How to Heat Springs to Lower a Carby Russell Wood
Back in the day, the easiest way to lower a car was to heat up the coil springs to lower the car. Today, there are many options for aftermarket springs and suspension components, but if you want to lower your car the old fashioned way, then there are some steps to follow to heat a set of springs to lower a car.
Place the vehicle on a level surface and measure the distance between the top of the fender and the ground. This is your baseline for the vehicle, and will be how you determine how low the vehicle will go.
Set the fire extinguisher next to the vehicle, within arm's reach of the tire. You're going to be using an open flame, so always keep safety in mind.
Turn on the torch and position it in the fenderwell such that it heats the coil spring, but not any nearby brake lines or electrical connections. Make sure your arm is clear of anything that could come down on you when the spring starts collapsing. Unfortunately, there's not a safer way to do this, as the weight of the car is necessary to collapse the spring.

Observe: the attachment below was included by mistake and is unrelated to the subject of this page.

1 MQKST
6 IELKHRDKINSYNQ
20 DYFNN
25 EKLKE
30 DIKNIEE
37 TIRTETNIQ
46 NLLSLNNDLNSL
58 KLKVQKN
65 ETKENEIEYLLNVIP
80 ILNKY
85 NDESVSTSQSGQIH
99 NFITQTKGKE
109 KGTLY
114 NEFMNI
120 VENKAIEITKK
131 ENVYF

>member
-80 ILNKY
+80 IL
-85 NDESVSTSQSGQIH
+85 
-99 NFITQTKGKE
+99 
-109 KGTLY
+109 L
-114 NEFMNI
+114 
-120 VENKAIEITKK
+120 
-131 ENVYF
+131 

Apply heat to the spring. It will start to glow red, and the spring will start to collapse. Remove the torch when you start to feel like you're in the ballpark of your desired ride height. This isn't an exact science, as there's no way to know how quickly your spring will collapse, so apply heat and remove quickly for short amounts of time.
Apply Steps 2 to 4 to the other side of the vehicle.
Measure the distance between the top of the fenderwell and the ground. If you need to adjust the height side to side, apply heat again to the higher corner and repeat the process.
- This isn't the best way to lower a vehicle, as it will produce a rough ride and poor handling, but it is the way that hot rodders did it in the early years of car customization. As such, your car may not end up being level from side to side.
- Make sure to keep a fire extinguisher handy at all parts of this process. Working with an open flame is dangerous and could cause a serious fire.